Abstract 10135: Fast Food Consumption Significantly Increases Risk of Hypercholesterolemia Among Afro-Caribbean Youth in Jamaica
Background: Recent studies have documented a high prevalence of cardiovascular disease (CVD) risk factors in youth, but there are limited data on the relationship between these risk factors and lifestyle practices among youth in developing countries. This study evaluated the hypothesis that physical inactivity and frequent fast food consumption increase the odds for CVD risk factors.
Methods: We conducted a cross-sectional analysis of 820 young adults (18-20 years old), evaluated between 2005 and 2007. Trained nurses obtained blood pressure and anthropometric measurements and collected venous blood for measurement of lipids and glucose. Data on physical activity and fast food consumption were obtained by questionnaire. Sex-specific prevalence estimates for CVD risk factors were obtained and logistic regression models were used to obtain adjusted odds ratios for CVD risk factors by levels of physical activity and fast food consumption.
Results: Prevalence estimates for selected CVD risk factors (male: female) were: prehypertension 28.0%: 13.2%, p<0.001; hypertension 2.2%: 0.9%; impaired fasting glucose/diabetes 2.2%: 0.4%, p<0.05; overweight 12.4%: 20.2%, p<0.01; obesity 6.0%: 10.5%, p<0.05; high cholesterol 8.5%: 18.6, p<0.001; high triglycerides 0.5%: 0.7%; high LDL 3.3%: 9.4%, p<0.001; low HDL 28.6%: 62.3%, p<0.001. Approximately 18% of men and 47% of women reported low physical activity (p<0.001), while 23% of men and 21% of women ate at fast food outlets ≥3 times/week. In univariate analyses, physical activity was inversely associated with obesity, high cholesterol and low HDL, while frequency of fast food consumption was positively associated with high cholesterol, high triglycerides and high LDL. Sex differences in obesity, but not dyslipidemia were explained by physical activity level. After adjusting for age, sex and physical activity, frequent fast food consumption remained positively associated with high cholesterol (OR 1.57, p=0.002) and high LDL (OR 1.65, p=0.014), assuming a linear effect.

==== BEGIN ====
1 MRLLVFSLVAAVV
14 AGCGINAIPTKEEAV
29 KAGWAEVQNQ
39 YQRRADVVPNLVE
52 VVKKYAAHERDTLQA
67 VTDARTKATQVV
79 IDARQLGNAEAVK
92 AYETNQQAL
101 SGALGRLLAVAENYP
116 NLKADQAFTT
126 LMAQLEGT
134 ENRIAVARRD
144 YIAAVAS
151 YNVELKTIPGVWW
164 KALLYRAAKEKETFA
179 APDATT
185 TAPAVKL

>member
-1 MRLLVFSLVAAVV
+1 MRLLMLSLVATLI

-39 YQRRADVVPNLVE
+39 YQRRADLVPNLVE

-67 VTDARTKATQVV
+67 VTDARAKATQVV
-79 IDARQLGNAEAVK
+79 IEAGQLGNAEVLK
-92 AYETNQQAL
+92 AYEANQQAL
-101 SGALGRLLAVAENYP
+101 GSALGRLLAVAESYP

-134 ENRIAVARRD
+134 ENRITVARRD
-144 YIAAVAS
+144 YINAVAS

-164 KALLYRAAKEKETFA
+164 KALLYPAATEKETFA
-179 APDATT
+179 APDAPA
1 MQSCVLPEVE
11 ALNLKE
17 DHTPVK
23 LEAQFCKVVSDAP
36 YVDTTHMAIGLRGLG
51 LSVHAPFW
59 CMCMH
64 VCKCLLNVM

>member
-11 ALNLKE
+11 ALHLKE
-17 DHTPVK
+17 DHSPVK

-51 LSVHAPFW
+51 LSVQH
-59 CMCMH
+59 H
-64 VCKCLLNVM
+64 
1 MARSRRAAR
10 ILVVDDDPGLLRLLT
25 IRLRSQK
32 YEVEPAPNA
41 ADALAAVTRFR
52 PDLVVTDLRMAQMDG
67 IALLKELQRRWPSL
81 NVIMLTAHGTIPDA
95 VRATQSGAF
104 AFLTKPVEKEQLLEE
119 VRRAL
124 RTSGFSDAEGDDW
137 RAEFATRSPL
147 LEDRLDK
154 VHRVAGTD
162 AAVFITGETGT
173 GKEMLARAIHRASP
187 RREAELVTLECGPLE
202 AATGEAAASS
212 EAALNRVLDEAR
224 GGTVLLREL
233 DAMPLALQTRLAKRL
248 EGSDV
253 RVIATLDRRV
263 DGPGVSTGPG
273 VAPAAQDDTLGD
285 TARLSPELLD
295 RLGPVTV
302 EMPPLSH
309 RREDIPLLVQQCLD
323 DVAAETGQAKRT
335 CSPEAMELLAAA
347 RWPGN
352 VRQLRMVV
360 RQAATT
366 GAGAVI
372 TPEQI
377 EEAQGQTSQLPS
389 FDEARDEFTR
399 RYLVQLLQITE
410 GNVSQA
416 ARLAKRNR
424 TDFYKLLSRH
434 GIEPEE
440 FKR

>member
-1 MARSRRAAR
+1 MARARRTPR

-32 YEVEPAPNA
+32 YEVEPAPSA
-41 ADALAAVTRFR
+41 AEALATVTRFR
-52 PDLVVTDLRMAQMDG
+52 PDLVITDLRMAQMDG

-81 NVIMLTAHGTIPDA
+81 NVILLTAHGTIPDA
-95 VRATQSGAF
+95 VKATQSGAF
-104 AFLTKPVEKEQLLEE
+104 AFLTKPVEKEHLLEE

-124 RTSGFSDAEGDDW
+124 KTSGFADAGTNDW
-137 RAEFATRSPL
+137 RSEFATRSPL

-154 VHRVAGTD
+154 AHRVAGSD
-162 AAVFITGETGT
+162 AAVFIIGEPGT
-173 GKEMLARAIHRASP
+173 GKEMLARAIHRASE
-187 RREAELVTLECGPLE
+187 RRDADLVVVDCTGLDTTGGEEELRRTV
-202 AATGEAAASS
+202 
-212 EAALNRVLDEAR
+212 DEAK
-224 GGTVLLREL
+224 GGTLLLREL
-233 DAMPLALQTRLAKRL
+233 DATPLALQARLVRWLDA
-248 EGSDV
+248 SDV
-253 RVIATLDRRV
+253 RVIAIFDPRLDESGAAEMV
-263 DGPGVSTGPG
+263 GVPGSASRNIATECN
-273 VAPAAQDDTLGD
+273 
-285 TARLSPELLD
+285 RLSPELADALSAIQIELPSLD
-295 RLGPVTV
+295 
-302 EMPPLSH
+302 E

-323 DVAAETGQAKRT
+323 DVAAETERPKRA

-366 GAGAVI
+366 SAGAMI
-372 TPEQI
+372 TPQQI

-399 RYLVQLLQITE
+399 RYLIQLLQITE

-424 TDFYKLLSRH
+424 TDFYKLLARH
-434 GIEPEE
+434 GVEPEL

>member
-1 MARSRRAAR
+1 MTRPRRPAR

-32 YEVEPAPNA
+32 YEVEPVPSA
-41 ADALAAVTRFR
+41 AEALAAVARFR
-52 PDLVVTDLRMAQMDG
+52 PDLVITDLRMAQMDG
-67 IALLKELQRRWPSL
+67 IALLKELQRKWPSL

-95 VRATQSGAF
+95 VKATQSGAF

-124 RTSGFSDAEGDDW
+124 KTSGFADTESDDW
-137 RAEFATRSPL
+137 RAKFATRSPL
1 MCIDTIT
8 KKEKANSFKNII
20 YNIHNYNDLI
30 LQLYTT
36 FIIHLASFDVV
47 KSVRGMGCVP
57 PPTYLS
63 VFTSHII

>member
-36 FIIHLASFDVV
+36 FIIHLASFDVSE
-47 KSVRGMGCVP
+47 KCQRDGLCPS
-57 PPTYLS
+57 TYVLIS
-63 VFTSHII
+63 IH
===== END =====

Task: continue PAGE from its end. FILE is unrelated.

Conclusions: Frequent fast food consumption increases the odds of dyslipidemia in youth. Interventions that increase availability of healthier alternatives at fast food establishments should be encouraged.
- © 2011 by American Heart Association, Inc.